Council Likely Moving Forward
on Alcohol Fee, Point Molate Still up in the Air
The first city council meeting of 2010 saw several items stricken
from the agenda or pushed back to later dates, but Tuesday’s
meeting was anything but dull. As has become nearly customary
at council meetings, the proposed casino at Point Molate was
a hot topic of discussion. The banter between council members
became so lively that three of the five present members threatened
to leave before the meeting was adjourned, and all within a
10 minute span.
“It’s just kind of business as usual,” said councilmember
Tom Butt. “It’s what we do here.”
The Point Molate saga took another turn at the meeting, when
a frustrated Butt declared that he was no longer in support
of the development. Once one of its most vocal proponents on
the council, Butt said the development has too many problems.
“I‘m just sort of tired of bumping my head against the wall,”
Butt said. “It’s a lot easier for me to just bail out and say,
‘look, I’m just going to oppose it, period.’”
The meeting was one of the shortest in recent memory for the
council, adjourning in less than three-and-a-half hours, but
some controversial issues were discussed and met with much
commentary from the public. Aside from the always contentious
Point Molate debate, a new ordinance that would impose a fee
on businesses that sell alcohol was again put before the council.
Upon implementation, the $950 fee would pay for inspections
of businesses that sell alcohol to ensure they are not violating
city ordinances, as well as an expanded decoy program that
would expose vendors who sell alcohol or cigarettes to underage
Members of local alcohol awareness groups spoke out in favor
of the measure, including Julie Waters of the West County Alcohol
Policy Working Group. She alleged that not a single one of
the 137 businesses that sell alcohol in Richmond were in compliance
with city ordinances, which necessitated the new ordinance.
“The system is not working,” Waters said. “This is honestly
the only measure I can see that would change the atmosphere
of Richmond and improve crime subsequently.”
But speakers representing local businesses questioned the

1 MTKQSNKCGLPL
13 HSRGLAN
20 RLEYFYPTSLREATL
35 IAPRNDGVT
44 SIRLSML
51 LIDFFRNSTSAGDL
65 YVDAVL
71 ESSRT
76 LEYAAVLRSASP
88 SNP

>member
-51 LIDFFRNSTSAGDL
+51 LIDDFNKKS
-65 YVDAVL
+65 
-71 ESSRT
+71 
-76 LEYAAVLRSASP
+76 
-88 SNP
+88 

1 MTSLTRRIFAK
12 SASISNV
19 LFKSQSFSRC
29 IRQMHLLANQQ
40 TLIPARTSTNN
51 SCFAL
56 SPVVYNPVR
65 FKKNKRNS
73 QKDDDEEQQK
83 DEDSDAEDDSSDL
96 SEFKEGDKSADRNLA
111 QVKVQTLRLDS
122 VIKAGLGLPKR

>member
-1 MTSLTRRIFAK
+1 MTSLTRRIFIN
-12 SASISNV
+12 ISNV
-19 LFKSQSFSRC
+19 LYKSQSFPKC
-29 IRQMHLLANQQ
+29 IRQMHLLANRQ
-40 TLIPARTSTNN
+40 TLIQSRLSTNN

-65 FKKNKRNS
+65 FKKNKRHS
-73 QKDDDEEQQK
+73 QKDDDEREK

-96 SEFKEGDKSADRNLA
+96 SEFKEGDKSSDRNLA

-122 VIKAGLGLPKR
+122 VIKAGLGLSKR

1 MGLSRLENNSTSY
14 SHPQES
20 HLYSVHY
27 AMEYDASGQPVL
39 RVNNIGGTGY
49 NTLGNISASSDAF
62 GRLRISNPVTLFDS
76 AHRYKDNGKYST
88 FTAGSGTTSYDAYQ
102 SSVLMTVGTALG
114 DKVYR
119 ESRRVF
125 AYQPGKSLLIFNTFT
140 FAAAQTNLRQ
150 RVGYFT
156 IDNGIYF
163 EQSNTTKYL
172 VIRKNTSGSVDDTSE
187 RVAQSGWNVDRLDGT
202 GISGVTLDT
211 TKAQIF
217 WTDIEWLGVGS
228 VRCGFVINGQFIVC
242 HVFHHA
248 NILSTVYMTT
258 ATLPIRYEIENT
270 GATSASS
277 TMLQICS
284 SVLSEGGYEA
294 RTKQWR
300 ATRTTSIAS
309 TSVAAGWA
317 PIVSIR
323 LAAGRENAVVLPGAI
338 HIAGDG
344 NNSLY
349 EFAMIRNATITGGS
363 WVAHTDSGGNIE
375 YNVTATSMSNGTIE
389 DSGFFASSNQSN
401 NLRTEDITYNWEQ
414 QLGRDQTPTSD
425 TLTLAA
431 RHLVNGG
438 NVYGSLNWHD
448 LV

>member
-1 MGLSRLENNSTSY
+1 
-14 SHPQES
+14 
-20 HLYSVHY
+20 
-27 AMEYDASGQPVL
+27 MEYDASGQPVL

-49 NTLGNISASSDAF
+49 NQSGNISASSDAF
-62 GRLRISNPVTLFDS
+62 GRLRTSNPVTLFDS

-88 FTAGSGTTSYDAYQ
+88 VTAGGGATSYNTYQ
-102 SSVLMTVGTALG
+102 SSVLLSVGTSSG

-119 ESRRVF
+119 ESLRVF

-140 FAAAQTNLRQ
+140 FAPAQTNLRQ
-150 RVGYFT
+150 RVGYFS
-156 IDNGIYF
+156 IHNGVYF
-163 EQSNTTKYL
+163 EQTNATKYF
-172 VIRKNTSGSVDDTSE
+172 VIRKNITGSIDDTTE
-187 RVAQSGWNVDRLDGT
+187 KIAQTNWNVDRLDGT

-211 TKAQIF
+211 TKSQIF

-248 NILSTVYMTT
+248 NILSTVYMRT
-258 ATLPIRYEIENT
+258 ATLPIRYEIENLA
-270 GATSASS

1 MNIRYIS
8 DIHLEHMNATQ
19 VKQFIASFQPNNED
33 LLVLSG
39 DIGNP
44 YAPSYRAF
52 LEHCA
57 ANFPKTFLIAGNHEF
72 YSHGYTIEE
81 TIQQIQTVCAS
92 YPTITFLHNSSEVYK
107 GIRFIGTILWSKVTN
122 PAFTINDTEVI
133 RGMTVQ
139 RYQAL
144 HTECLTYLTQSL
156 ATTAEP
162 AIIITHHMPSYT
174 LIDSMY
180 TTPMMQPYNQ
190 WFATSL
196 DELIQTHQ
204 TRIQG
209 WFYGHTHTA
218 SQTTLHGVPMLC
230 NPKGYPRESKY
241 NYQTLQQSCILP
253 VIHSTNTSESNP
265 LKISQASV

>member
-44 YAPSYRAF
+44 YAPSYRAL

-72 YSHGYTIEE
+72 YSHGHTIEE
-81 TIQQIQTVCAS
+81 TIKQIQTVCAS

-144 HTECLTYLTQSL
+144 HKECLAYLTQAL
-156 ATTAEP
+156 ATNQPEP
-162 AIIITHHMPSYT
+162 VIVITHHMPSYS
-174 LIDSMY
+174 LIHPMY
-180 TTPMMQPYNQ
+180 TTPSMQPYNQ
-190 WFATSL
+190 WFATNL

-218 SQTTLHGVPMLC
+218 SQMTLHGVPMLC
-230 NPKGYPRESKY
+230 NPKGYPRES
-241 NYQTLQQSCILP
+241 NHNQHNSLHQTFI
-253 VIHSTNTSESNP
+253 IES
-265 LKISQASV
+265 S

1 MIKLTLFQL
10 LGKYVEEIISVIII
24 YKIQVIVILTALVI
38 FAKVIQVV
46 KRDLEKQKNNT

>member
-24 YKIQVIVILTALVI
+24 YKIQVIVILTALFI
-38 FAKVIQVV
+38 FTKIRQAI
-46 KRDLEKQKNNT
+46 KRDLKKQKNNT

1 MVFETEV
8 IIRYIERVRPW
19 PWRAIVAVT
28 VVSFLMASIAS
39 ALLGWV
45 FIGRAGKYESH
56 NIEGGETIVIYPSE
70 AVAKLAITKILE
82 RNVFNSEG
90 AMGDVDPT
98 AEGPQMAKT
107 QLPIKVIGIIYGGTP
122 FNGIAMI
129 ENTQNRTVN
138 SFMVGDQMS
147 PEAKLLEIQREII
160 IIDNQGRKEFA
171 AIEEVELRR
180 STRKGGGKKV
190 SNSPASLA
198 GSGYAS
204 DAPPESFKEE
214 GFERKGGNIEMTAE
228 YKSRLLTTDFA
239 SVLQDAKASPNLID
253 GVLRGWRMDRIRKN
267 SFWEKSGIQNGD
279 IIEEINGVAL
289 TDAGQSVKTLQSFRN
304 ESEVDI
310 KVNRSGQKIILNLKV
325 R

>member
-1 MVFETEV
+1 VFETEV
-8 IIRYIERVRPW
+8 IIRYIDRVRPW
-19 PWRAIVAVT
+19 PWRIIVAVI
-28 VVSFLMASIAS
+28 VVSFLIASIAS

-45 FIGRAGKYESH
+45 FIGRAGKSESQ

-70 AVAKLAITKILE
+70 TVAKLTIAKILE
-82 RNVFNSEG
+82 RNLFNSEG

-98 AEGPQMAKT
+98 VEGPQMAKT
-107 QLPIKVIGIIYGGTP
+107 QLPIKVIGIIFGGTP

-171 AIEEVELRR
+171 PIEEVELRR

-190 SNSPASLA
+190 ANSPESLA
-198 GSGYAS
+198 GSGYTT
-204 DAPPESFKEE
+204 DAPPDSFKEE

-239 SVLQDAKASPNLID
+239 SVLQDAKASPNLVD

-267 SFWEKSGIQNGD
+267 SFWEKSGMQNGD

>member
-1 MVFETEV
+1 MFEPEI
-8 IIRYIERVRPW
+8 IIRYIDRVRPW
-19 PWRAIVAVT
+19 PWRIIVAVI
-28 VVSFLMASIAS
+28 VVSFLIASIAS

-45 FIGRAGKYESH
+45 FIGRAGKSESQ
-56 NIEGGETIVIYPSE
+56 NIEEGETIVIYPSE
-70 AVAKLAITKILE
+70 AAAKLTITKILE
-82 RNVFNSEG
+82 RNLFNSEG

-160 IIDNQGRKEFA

fairness of the ordinance. Hamid Amini, owner of Amini’s by
the Bay, argued that the fee penalized businesses that were
following the rules because of “a couple of bad apples.”
“I‘ve been over there for 20 years and I‘ve never sold a cigarette
to a minor, or alcohol to any minors,” Amini said. “The economy
is really bad, we are all suffering. We cannot afford to pay
the $950 extra.”
Councilmembers Butt and Nathaniel Bates also voiced concerns
about the measure, but their problems were with the inspections
that would be conducted. The ordinance would ensure that every
business received at least one inspection within three years,
which Butt said was too long of a timeframe.
“I don’t think it’s enough,” Butt said. “It’s a very, very
Bates advocated that the ordinance be revisited in future
years, so that businesses that follow the rules may be exempt
from future fees.
A consensus could not be reached among the council regarding
the framework of the ordinance, but every councilmember agreed
that the ordinance was needed.
“It’s clear we’ve had a lot of problems with liquor stores
in Richmond,” said councilmember Jim Rogers.
Changes to the ordinance will be implemented by staff, and
a revised ordinance will be presented at a future council meeting.
The Point Molate debate that stirred up so much commotion
began with a motion to allow the developer of the Point Molate
project, Upstream Point Molate LLC, a two-month extension to
close the purchase, sale and lease of the land involved.
Councilmember Maria Viramontes advocated approving the extension,
arguing that denying it would simply result in a lawsuit by
Upstream. But other council members were concerned with what
they said were acts of noncompliance on the part of Upstream.
Upstream has failed to deliver biannual letters to the city
divulging financial information, despite the fact that the
land development agreement requires them, which Butt took issue
Viramontes heavily criticized Butt’s opposition and interrupted
both Butt and Mayor Gayle McLaughlin during the discussion,
which drew catcalls and outbursts from the audience. [emphasis
Ultimately, the extension was denied by the council.
A follow-up motion to direct city staff to research the design
of destination resorts, in order to have more expertise in
that area, was also voted against by the council. It was during
this debate that Butt announced his reversal on the Point Molate
“From now on, I will not be supporting this project under
any circumstances,” Butt said. “I don’t think that we know
enough about it, I don’t think our staff is willing to find
out enough information about it, I don’t think our city council
wants to know about it, and I can’t live with it anymore.”
His comments drew the ire of Bates, who accused Butt of having
that position “from the get-go.”
“You’re the kind of person that, unless you get your way on
everything, that you‘re opposed to it,” Bates said. “You’ve
done it on project after project.”
He was subsequently chastised by McLaughlin, who said his
comments were “out of character of this discussion” [emphasis
Bates then announced he was feeling ill and would leave the
meeting early, which prompted Butt to make a similar proclamation.
Both would end up staying, although minutes later Viramontes
nearly excused herself as well, also as a result of illness.
“This is becoming the most dysfunctional city council in the
history that I have been associated with,” Bates said during
Butt denied that there was any real hostility amongst the
“It’s just political posturing,” he said.
The next regular city council meeting is scheduled for Jan.